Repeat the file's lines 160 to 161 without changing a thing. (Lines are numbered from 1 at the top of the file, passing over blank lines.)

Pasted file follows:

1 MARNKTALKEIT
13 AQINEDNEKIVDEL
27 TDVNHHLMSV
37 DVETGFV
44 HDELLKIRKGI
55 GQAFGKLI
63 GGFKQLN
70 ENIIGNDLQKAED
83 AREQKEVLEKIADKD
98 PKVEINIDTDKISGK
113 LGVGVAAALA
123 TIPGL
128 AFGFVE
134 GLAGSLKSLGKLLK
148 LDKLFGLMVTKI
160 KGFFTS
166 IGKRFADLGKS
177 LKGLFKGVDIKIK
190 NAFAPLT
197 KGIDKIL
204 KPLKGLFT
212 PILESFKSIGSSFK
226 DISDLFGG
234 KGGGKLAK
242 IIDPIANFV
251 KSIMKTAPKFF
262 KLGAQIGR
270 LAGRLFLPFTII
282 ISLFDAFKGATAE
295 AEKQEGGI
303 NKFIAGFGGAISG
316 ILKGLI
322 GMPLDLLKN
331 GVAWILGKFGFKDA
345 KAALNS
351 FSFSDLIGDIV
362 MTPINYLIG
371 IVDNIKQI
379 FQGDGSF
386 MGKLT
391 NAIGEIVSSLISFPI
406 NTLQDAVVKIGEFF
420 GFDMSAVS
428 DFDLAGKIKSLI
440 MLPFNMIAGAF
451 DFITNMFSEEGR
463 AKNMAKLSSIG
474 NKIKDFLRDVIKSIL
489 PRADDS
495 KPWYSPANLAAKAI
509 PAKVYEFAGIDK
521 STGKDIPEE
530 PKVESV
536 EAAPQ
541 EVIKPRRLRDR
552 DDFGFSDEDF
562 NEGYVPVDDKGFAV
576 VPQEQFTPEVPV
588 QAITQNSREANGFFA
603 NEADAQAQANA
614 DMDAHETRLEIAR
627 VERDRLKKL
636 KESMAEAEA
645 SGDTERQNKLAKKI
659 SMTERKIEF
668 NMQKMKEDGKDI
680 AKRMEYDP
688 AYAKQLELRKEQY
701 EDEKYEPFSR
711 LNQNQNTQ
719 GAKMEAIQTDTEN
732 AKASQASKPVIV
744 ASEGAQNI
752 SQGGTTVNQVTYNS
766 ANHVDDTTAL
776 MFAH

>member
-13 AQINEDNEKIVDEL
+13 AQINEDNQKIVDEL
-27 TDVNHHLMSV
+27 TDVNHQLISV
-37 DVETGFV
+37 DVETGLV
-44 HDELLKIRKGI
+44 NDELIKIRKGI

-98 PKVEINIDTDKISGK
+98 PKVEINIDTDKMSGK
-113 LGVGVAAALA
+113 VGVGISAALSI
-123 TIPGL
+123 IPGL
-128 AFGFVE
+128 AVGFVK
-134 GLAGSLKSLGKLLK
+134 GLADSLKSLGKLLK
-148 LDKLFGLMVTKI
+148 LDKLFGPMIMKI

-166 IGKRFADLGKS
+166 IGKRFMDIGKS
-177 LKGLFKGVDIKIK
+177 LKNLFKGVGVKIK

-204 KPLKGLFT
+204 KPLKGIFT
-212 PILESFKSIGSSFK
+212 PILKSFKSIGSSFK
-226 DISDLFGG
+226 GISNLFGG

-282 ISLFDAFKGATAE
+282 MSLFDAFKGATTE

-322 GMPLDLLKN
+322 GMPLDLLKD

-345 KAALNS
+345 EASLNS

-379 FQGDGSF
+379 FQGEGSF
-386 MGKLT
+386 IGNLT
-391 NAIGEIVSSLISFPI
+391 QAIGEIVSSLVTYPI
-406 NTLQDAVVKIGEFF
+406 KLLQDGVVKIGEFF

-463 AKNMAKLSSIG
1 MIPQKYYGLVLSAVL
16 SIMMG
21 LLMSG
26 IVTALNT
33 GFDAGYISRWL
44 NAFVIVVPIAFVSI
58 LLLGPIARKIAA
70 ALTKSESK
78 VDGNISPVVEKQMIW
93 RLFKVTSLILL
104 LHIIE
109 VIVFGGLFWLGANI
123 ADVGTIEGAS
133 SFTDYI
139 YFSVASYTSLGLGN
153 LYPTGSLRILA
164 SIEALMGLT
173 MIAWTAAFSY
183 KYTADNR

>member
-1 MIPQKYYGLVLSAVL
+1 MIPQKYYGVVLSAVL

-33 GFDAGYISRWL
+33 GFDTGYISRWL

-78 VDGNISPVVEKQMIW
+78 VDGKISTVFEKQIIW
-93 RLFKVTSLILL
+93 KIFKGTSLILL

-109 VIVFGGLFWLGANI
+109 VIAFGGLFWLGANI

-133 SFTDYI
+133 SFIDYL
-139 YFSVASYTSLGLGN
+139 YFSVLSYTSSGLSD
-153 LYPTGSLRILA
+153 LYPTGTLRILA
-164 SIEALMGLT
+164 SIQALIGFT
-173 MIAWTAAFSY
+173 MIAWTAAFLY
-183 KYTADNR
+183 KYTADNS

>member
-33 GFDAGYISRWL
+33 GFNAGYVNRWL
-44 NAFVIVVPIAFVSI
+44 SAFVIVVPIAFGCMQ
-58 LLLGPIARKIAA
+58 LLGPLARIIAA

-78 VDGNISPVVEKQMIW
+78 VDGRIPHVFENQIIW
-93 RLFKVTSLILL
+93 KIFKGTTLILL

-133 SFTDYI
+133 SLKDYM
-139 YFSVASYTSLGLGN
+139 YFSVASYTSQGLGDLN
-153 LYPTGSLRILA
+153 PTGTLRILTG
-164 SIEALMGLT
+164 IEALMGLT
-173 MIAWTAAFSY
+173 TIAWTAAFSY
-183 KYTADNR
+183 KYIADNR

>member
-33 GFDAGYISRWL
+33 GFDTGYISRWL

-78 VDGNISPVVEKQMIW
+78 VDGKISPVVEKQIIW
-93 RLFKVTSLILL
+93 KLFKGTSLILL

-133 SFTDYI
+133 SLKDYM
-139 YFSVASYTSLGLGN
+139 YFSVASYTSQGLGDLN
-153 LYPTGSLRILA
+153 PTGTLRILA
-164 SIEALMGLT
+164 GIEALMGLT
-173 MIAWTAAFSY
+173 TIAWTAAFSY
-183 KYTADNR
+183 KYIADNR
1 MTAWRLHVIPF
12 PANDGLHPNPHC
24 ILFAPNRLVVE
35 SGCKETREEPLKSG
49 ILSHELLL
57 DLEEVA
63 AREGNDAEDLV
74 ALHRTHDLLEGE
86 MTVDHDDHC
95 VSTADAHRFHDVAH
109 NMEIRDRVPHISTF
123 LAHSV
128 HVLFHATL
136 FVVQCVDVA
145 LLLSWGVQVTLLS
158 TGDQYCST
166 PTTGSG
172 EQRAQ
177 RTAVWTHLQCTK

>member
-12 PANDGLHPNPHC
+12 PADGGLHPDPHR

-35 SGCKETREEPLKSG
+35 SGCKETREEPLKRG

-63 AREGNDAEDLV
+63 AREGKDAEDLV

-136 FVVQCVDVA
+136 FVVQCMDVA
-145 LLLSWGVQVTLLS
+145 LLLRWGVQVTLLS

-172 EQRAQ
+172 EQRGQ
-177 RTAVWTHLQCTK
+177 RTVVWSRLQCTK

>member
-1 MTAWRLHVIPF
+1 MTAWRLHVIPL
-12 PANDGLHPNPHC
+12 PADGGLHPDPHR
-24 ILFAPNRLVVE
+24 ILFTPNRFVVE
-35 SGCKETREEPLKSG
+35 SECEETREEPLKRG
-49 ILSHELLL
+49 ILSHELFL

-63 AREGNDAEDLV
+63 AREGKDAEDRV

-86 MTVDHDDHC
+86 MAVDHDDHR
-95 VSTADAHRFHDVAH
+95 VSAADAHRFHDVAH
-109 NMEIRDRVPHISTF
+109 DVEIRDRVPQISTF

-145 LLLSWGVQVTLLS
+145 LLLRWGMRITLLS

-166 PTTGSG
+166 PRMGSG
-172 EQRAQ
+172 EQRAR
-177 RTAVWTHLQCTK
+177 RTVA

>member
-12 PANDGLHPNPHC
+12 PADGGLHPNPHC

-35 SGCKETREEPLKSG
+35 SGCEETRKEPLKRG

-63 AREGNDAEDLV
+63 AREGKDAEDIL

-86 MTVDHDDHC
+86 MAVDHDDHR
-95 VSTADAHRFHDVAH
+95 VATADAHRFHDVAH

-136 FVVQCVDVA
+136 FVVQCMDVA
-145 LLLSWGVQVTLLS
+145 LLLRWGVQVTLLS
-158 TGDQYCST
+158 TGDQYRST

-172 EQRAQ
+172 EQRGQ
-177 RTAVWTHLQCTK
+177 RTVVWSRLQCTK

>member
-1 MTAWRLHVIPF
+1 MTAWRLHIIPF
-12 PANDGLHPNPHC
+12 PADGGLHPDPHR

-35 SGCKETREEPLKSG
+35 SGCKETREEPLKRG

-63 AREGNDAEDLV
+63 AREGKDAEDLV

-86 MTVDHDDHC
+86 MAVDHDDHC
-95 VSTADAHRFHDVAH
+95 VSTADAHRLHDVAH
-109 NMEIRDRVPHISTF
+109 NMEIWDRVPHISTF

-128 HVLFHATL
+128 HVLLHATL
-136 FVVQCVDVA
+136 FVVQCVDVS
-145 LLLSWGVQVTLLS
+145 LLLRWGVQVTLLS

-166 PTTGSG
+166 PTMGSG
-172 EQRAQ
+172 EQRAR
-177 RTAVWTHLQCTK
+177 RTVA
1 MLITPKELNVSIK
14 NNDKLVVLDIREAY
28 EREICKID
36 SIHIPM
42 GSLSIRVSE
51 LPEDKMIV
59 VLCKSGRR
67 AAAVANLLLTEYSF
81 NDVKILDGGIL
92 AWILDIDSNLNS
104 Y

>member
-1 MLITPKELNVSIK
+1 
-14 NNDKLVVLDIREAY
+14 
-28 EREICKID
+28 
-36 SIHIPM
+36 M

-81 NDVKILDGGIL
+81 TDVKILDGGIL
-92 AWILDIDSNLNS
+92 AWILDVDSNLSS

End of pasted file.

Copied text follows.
+164 SIQALIGFT
-173 MIAWTAAFSY